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Acta Derm Venereol. 1993 Dec;73(6):407-11.

Sphingosines: antimicrobial barriers of the skin.

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Department of Dermatology, University of California, San Francisco 94143-0536.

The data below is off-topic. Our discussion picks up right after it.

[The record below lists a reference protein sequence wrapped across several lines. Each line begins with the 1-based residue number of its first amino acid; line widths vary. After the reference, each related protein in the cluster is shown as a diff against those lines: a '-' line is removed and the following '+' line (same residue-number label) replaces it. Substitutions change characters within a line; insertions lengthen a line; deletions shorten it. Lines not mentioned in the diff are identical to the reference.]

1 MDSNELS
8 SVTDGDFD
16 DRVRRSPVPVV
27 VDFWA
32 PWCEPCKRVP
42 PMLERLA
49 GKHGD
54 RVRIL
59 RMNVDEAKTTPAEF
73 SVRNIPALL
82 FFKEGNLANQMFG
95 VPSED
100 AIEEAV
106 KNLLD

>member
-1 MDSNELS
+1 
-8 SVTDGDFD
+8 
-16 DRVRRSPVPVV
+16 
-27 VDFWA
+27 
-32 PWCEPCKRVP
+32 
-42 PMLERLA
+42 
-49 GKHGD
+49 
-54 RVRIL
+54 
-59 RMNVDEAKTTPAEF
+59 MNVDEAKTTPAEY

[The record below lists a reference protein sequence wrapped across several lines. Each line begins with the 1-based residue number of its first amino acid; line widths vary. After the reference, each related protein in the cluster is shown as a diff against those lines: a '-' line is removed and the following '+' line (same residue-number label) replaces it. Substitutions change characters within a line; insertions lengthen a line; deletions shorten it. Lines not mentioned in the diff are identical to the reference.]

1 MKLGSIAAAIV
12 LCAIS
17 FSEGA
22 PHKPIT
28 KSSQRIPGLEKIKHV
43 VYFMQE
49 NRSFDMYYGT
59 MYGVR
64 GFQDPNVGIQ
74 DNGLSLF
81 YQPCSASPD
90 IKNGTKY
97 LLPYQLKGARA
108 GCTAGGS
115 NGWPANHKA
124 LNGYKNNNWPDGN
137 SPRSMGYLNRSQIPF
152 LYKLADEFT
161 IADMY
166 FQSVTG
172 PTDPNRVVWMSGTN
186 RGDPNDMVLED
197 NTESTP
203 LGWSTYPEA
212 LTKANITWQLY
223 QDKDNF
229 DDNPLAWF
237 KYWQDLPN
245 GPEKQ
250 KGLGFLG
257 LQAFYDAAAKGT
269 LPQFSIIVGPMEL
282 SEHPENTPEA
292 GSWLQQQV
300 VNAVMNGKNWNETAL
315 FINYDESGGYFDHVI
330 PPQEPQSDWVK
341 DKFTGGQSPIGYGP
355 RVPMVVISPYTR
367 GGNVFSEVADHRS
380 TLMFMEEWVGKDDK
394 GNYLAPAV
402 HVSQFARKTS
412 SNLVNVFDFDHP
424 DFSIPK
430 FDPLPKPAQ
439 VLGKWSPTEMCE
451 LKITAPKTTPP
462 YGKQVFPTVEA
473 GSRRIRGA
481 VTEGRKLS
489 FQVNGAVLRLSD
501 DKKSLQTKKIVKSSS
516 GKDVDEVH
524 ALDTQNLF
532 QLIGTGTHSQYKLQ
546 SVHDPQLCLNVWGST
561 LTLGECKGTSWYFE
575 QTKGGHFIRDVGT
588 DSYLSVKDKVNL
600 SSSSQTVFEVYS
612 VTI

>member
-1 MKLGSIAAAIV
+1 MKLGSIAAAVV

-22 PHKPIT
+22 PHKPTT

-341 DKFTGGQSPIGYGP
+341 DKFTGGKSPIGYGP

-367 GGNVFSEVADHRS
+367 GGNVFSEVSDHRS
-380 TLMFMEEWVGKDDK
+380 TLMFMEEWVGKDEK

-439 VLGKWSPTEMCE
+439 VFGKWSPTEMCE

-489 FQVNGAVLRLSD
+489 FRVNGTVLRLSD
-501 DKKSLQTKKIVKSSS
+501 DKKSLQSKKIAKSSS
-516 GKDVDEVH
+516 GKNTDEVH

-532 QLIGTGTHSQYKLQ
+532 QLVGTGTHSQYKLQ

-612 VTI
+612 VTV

Among the factors that control the survival of microorganisms on human stratum corneum are skin lipids, including sphingosines. Because the antibacterial spectrum of sphinganine resembles that of cell wall antibiotics, electron microscopy of sphinganine-treated and untreated S. aureus was performed; the lipid induced multiple lesions of cell wall, membrane evaginations and loss of ribosomes. However, comparisons of minimal inhibitory concentration of sphinganine for coccal forms and L-forms of S. aureus, which lack cell walls, and of the respective dose-related reductions in colony-forming units demonstrated both the susceptibility of L-forms and their superior resistance. Therefore, cell wall lesions are sequelae of a probable membrane reaction. Candida albicans was susceptible to sphinganine, sphingosine, dimethylsphingosine, and to a lesser degree, stearylamine. Liquid assays of these lipids against Trichophyton mentagrophytes, T. tonsurans and Epidermatophyton floccosum established their high susceptibility to sphingosine and stearylamine. Sphinganine was the least effective, perhaps due to the presence of L isomers; T. tonsurans was the most sensitive. These four lipids were found to be fungistatic, preventing germination and retarding thalli. Antifungal efficacy was confirmed in vitro on stratum corneum.

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